Early modular synthesis instruments, particularly the Buchla systems, were developed in a countercultural context attempting to differentiate itself from the specialised spaces of professional studios and institutions. Recurring throughout early documentation and discussions between Buchla and associates (particularly the San Francisco Tape Music Centre collective including Morton Subotnick, Raymond Sender and Pauline Oliveros) (Bernstein, 2008) we find a narrative focused on developing machines to allow the creation of electronic music in the home, portable electronic instruments that could escape the institutional confines of early electronic music and merge into a wider countercultural project of merging art and everyday life. In addition to the desire for new sounds, new methods, new compositional efficiencies (e.g. escaping the tedium of tape-splicing) we find the desire for electronic music in the home to be a priority for the developers of early modular systems. The distinction I’m trying to make here is that this was not the relocation of professional studio practices into the home (increased access to industry practices, tools and procedures) resulting in a professionalisation of the home, but an attempt to shape the development of electronic instruments with WFH in mind. This portability and potential domesticity was not just consumer convenience but part of a wider countercultural trajectory: Sender explored communal living and in Oliveros’s work we find community music making and challenges the impact of domestic hierarchies upon composition; both sought to merge or blur music and the sounds of everyday life in radical ways.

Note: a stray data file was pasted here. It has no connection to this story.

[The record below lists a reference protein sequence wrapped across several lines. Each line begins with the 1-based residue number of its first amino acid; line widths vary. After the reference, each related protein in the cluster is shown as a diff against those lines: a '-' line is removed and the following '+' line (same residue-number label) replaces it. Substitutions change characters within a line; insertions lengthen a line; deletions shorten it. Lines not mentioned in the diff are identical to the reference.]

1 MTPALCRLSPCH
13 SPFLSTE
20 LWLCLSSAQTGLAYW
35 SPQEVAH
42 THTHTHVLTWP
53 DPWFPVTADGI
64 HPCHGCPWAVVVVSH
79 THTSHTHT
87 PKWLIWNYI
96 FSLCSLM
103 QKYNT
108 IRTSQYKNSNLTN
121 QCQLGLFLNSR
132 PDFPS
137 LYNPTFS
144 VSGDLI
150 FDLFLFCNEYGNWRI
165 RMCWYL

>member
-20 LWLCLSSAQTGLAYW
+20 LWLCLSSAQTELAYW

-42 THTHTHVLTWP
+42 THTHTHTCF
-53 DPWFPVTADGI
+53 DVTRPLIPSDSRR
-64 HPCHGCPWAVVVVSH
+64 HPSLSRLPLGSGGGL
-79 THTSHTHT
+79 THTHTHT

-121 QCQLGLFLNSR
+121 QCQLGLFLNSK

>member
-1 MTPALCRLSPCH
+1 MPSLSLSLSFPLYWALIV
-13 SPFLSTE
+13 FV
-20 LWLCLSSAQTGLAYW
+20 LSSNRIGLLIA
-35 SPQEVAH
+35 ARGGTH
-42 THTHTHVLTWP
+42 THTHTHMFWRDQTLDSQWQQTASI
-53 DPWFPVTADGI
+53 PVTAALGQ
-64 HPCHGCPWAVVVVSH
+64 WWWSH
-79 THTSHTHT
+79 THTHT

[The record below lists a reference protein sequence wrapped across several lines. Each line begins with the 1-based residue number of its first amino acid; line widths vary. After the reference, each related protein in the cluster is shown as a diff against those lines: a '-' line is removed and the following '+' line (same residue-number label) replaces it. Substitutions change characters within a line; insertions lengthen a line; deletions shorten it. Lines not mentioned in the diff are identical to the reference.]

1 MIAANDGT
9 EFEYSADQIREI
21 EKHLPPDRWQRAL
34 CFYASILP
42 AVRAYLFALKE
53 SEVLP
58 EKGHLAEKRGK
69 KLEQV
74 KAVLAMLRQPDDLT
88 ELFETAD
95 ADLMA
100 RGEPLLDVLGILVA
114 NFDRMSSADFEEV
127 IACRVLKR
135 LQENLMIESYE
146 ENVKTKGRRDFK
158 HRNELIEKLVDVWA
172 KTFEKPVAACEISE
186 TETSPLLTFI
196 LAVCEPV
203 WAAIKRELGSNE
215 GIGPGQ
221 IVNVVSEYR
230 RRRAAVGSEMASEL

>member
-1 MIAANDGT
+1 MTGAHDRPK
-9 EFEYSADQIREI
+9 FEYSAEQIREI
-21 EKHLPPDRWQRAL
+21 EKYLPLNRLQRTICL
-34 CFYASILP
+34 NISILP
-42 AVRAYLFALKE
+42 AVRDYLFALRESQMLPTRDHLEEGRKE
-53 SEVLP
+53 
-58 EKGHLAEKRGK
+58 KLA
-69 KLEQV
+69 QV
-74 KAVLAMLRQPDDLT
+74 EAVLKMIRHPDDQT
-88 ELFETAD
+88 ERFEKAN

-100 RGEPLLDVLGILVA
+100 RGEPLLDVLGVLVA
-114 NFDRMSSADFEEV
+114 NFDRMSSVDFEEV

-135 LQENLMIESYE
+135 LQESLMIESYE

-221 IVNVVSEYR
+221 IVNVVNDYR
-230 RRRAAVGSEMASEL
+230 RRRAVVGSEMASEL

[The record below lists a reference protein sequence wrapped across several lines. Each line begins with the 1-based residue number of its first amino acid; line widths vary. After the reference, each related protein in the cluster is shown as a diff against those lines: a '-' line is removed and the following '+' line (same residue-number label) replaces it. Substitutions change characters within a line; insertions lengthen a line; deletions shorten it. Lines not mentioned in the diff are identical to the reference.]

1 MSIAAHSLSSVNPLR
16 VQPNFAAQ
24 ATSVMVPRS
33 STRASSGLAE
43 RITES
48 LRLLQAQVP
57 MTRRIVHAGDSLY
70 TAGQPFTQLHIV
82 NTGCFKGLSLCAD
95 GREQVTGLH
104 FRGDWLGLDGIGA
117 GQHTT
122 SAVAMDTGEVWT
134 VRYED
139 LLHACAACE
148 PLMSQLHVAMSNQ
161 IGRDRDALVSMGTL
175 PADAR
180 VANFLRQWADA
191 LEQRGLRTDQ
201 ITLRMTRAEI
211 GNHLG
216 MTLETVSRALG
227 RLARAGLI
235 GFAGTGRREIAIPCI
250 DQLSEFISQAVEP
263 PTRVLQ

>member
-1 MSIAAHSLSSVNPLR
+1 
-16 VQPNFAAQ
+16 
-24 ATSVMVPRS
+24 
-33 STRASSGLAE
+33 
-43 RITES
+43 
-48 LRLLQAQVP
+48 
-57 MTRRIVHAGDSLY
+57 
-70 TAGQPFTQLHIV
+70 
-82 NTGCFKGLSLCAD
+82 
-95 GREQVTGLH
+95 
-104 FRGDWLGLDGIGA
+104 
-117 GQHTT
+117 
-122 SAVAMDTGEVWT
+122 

That these early electronic music systems were developed with the home in mind can also be seen in advertisements for the Serge system. An advertisement likely from the early 1980s (given the Jupiter 8 in the background) shows Todd Barton using a third generation Serge system with accompanying text describing food processing and the preparation of meals. Aside from amusing marketing copy, this shows a domestic imaginary active in the development of these early systems:
INNOVATION IN HOME COOKING DEMONSTRATED IN ASHLAND
Todd Barton, Music Director at OSFA and also representative of Hi-Fry Foods Inc. is shown here demonstrating the company’s new digital food processor, The Digi-matic™. The processor is claimed to save time and mess in the kitchen by converting food to a series of numbers, and then combining the information to make gourmet dishes. “The Digi-matic slices, dices, purees, frappes, blend, folds, sautees, and has the capacity to make 64K julienne fries in literally milliseconds,” says Barton.
The manufacturer reports that the Digi-matic has the capacity to “intake” fourteen basic foods, and combine them into four separate casseroles, or six to eight different simple dishes. It also possesses a unique feature which allows the cook to un-mix the ingredients if necessary. “It’s called feedback,” says Barton.
Barton is shown here slipping some ginger into a casserole to, as he puts it “spice up the mix.” “The Digi-matic is a revolution in home cooking,” says Barton, “and the excellent results are evident in every delicious byte.
Barton is available for home demonstrations of the Digidematic, and can be contacted at OSFA. (Innovation in Home Cooking)
 The image seems to show Barton using a number of ‘third generation’ Serge modules such as the TKB, NTO, PCO, 1976 which were released in 1976. The Jupiter 8 behind Barton was released in 1981.